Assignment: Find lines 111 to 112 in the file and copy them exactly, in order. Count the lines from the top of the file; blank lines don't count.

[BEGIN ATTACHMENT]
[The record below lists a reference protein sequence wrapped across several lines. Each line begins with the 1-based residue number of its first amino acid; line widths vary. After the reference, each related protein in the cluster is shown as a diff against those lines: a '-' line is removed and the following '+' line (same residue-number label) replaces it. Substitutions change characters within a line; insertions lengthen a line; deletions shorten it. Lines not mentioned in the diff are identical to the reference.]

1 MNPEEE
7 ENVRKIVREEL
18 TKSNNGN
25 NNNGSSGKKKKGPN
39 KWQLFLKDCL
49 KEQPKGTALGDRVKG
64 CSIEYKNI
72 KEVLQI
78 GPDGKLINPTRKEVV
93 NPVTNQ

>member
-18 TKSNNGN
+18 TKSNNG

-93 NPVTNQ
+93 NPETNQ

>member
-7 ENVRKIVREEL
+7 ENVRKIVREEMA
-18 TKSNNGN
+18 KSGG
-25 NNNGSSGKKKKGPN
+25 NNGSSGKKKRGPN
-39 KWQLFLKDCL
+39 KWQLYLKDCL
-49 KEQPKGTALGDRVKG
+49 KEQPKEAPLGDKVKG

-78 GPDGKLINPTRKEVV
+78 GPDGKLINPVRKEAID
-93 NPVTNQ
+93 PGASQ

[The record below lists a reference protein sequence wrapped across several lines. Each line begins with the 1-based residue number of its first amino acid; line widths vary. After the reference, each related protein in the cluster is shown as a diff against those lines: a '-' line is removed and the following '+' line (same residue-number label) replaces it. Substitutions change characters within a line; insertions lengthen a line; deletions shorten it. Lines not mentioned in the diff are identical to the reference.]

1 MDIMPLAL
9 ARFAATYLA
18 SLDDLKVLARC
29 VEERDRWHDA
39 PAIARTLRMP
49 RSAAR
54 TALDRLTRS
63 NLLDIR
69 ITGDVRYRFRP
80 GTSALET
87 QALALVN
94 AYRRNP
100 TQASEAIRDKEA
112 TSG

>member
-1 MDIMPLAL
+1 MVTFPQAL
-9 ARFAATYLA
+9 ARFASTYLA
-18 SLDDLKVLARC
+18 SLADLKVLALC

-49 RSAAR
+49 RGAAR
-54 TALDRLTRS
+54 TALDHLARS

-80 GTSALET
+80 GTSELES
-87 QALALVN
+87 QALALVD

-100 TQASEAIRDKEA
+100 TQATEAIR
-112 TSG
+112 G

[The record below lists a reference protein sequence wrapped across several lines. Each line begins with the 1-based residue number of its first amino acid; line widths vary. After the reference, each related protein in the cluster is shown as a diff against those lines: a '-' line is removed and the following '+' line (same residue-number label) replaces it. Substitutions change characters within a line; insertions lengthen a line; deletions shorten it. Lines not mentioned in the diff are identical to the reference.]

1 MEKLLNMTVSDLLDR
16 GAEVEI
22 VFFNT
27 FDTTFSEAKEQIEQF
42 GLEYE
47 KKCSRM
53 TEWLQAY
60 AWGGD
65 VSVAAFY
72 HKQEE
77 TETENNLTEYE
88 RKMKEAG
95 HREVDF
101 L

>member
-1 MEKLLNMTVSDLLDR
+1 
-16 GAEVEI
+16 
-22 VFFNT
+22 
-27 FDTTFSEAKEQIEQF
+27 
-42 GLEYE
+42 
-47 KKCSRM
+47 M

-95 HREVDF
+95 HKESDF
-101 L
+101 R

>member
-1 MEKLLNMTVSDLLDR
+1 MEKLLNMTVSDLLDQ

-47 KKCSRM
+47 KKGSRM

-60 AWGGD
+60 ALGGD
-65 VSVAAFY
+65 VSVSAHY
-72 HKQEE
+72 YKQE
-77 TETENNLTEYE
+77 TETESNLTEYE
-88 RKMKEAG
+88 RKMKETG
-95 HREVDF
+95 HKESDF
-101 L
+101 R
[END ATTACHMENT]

-88 RKMKEAG
+88 RKMKETG